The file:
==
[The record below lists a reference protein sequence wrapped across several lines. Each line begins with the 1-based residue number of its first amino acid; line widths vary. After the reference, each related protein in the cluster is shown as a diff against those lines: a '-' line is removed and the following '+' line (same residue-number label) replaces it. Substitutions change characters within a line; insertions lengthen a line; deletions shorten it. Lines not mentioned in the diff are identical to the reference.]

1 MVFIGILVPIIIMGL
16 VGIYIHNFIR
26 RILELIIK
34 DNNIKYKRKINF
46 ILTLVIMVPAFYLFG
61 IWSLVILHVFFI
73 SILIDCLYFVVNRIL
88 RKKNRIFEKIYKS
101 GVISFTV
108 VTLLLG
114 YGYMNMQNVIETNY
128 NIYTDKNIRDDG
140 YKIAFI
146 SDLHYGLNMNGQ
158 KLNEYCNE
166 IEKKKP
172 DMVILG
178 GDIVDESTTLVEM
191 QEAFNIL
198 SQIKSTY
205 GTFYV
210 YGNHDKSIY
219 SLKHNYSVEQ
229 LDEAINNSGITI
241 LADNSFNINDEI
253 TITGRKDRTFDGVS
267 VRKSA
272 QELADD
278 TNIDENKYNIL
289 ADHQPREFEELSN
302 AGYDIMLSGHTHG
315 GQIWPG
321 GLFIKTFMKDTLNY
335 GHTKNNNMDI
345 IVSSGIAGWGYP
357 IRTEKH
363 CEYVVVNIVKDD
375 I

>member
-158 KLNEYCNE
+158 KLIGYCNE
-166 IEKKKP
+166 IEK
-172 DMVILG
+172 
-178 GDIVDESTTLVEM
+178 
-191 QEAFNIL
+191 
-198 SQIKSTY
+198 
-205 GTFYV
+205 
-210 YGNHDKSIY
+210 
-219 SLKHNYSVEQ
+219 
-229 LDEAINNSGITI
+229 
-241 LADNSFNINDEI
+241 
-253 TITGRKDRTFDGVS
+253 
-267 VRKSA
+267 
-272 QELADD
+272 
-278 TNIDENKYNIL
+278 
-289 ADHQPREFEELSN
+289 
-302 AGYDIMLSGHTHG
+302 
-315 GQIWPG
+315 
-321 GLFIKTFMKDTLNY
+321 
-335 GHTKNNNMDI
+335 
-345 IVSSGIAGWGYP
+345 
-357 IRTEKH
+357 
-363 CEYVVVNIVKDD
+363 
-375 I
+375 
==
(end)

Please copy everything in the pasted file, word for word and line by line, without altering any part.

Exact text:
[The record below lists a reference protein sequence wrapped across several lines. Each line begins with the 1-based residue number of its first amino acid; line widths vary. After the reference, each related protein in the cluster is shown as a diff against those lines: a '-' line is removed and the following '+' line (same residue-number label) replaces it. Substitutions change characters within a line; insertions lengthen a line; deletions shorten it. Lines not mentioned in the diff are identical to the reference.]

1 MVFIGILVPIIIMGL
16 VGIYIHNFIR
26 RILELIIK
34 DNNIKYKRKINF
46 ILTLVIMVPAFYLFG
61 IWSLVILHVFFI
73 SILIDCLYFVVNRIL
88 RKKNRIFEKIYKS
101 GVISFTV
108 VTLLLG
114 YGYMNMQNVIETNY
128 NIYTDKNIRDDG
140 YKIAFI
146 SDLHYGLNMNGQ
158 KLNEYCNE
166 IEKKKP
172 DMVILG
178 GDIVDESTTLVEM
191 QEAFNIL
198 SQIKSTY
205 GTFYV
210 YGNHDKSIY
219 SLKHNYSVEQ
229 LDEAINNSGITI
241 LADNSFNINDEI
253 TITGRKDRTFDGVS
267 VRKSA
272 QELADD
278 TNIDENKYNIL
289 ADHQPREFEELSN
302 AGYDIMLSGHTHG
315 GQIWPG
321 GLFIKTFMKDTLNY
335 GHTKNNNMDI
345 IVSSGIAGWGYP
357 IRTEKH
363 CEYVVVNIVKDD
375 I

>member
-158 KLNEYCNE
+158 KLIGYCNE
-166 IEKKKP
+166 IEK
-172 DMVILG
+172 
-178 GDIVDESTTLVEM
+178 
-191 QEAFNIL
+191 
-198 SQIKSTY
+198 
-205 GTFYV
+205 
-210 YGNHDKSIY
+210 
-219 SLKHNYSVEQ
+219 
-229 LDEAINNSGITI
+229 
-241 LADNSFNINDEI
+241 
-253 TITGRKDRTFDGVS
+253 
-267 VRKSA
+267 
-272 QELADD
+272 
-278 TNIDENKYNIL
+278 
-289 ADHQPREFEELSN
+289 
-302 AGYDIMLSGHTHG
+302 
-315 GQIWPG
+315 
-321 GLFIKTFMKDTLNY
+321 
-335 GHTKNNNMDI
+335 
-345 IVSSGIAGWGYP
+345 
-357 IRTEKH
+357 
-363 CEYVVVNIVKDD
+363 
-375 I
+375 